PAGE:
Reflection      This past week I attended the Annual Arizona Diocesan Clergy Conference where the topic was Dementia From the Inside Out. The speakers were The Very Rev. Tracey Lind, former dean of an Episcopal Cathedral and active with the the Episcopal Church Pension Fund and her wife Emily who worked in commercial real estate and management. In 2016 at the age of sixty-two Tracey was diagnosed with Frontotemporal Dementia (FTD). The diagnosis comes with the expectation of loss of memory, language, motor skills, ability to care for yourself and ultimately a dramatically shortened life expectancy.  While grappling with how to live with this diagnosis rather than succumb to focusing on what she was losing, Tracey confronted the roomful of clergy with a question she and others living with dementia grapple. “When I cannot remember God, will God remember me?” *

I have no idea what she said next because along with everyone else in the room my heart nearly stopped as I choked back tears. I suspect every priest in this diocese is preaching Tracey’s question today. “When I cannot remember God, will God remember me?”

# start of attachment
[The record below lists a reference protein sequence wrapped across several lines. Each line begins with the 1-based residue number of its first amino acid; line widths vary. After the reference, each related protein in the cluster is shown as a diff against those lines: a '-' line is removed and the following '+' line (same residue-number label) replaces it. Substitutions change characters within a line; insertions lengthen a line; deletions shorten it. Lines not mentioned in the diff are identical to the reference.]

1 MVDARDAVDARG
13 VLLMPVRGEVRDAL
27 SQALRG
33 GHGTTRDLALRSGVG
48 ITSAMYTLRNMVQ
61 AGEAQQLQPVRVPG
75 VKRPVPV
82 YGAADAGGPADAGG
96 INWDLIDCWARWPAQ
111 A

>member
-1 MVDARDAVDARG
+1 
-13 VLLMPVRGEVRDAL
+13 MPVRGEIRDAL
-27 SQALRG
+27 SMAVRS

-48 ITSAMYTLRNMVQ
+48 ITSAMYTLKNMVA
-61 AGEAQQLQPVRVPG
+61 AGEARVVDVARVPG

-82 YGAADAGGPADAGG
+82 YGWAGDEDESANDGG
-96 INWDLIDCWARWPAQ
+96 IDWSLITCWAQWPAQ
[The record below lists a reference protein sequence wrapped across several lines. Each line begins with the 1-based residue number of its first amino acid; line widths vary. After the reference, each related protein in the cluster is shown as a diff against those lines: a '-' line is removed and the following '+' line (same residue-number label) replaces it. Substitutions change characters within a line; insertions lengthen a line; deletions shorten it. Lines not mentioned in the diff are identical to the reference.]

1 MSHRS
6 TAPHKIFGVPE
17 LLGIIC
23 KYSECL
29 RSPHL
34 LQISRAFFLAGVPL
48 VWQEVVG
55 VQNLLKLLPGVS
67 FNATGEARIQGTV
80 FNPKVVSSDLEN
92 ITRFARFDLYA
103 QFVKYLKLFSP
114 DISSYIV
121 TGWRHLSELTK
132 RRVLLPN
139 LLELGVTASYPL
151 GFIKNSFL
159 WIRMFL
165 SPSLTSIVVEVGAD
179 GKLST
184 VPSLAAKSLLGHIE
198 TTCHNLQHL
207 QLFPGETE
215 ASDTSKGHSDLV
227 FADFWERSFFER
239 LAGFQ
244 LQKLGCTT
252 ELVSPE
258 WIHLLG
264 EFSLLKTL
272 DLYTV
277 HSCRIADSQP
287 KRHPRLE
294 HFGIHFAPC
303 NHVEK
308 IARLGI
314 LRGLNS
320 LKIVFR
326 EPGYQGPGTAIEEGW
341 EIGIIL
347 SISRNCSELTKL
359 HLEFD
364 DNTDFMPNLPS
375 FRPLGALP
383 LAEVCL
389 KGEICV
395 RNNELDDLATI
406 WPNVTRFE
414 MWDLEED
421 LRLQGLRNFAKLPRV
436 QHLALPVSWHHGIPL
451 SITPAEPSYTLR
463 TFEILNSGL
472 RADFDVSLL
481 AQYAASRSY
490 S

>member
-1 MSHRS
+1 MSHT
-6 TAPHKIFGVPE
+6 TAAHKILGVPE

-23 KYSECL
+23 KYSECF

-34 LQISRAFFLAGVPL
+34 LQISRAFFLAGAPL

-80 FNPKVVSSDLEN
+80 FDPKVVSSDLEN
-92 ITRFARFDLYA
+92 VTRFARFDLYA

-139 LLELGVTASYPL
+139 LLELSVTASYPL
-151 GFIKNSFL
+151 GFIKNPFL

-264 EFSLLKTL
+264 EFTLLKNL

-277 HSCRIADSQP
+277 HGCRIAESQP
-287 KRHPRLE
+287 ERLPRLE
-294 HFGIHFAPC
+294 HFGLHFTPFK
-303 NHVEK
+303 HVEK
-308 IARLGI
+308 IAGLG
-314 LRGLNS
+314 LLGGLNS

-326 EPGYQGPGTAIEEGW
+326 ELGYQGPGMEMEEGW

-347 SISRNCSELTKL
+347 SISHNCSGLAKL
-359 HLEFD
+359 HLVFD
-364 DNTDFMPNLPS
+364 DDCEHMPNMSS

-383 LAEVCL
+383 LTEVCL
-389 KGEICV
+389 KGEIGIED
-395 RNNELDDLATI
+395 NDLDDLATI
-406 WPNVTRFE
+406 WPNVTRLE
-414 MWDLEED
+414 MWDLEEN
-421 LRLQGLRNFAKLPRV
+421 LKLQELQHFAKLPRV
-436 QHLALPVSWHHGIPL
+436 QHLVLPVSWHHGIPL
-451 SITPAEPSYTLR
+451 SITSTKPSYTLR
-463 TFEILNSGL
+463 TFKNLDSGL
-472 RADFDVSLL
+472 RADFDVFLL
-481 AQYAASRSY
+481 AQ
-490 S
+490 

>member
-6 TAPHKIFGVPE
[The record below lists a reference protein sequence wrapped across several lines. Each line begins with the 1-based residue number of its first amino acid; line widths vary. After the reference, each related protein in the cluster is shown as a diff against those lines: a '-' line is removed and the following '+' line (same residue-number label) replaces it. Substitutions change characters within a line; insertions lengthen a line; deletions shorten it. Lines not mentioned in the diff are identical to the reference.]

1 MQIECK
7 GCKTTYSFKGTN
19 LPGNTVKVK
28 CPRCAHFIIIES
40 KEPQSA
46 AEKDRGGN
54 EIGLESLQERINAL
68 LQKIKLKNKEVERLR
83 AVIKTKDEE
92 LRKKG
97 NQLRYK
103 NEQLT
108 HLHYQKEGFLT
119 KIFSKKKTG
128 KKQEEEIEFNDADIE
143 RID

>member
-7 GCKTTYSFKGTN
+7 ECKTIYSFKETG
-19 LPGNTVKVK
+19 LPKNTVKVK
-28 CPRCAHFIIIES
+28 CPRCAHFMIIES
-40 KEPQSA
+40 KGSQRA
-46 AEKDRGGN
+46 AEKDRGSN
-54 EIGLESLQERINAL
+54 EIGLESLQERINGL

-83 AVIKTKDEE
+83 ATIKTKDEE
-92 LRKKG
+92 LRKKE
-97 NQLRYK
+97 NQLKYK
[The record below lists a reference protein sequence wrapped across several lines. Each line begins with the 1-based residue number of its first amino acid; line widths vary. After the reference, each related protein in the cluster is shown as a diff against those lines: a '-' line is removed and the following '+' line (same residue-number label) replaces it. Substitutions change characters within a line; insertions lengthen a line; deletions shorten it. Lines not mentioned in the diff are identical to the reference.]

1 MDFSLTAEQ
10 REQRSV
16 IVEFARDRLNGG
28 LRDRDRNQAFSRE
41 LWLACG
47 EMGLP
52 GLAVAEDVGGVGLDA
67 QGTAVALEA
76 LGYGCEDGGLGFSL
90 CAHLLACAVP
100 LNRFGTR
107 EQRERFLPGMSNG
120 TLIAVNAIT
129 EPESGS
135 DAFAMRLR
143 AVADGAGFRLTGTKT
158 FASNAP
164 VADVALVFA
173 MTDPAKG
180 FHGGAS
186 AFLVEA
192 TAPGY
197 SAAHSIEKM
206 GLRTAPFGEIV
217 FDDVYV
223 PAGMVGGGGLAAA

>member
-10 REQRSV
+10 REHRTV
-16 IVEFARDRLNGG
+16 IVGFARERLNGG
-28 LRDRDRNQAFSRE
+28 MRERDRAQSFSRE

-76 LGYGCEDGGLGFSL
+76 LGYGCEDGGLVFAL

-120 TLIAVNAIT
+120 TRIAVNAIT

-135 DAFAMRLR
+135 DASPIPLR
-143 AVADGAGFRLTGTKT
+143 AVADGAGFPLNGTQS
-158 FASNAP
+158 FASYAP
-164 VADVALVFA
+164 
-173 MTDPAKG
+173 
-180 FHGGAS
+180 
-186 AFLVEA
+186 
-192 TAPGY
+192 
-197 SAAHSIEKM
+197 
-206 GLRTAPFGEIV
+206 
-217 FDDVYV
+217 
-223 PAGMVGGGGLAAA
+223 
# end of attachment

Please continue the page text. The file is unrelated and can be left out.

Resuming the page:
Tracey’s question invites us to ask, How do we present ourselves to God? Exactly as we are. As unblemished babes brought to the waters of the baptismal font. As fidgity five year olds, stopping, dropping and rolling. As awkward preteens preoccupied by appearance and longing to fit in. As rapidly changing teenagers developing values and obcessed with body image. As young adults reaching our peak in health, strength and performance. As middle age adults re-examining our life as many physical changes signal aging. As older adults experiencing decline in strength, energy, vision, hearing and balance.

How do we present ourselves to God? As people of God who at any age or any stage may be fit and formidable or may be frail and ailing because our wholeness and our holiness does not depend on us alone. Our wholeness and holiness depend on God with us. Furthermore, our wholeness and holiness does not depend upon us being able to recognize and assert it our selves.

Jesus parents name him Joshua, which means "God saves." At the appointed time in his development Jesus’ parents bring him to the temple and present him to God. Neither action depends on Jesus. Additionally, it is the perspicuity of the two prophets Simeon and Anna who affirm Jesus’ holy stature. First Simeon proclaiming, “For my eyes have seen your salvation, which you have prepared in the presence of all peoples, a light for revelation to the Gentiles and for glory to your people Israel.” Then Anna who proceeds “to praise God and to speak about the child to all who were looking for the redemption of Jerusalem.”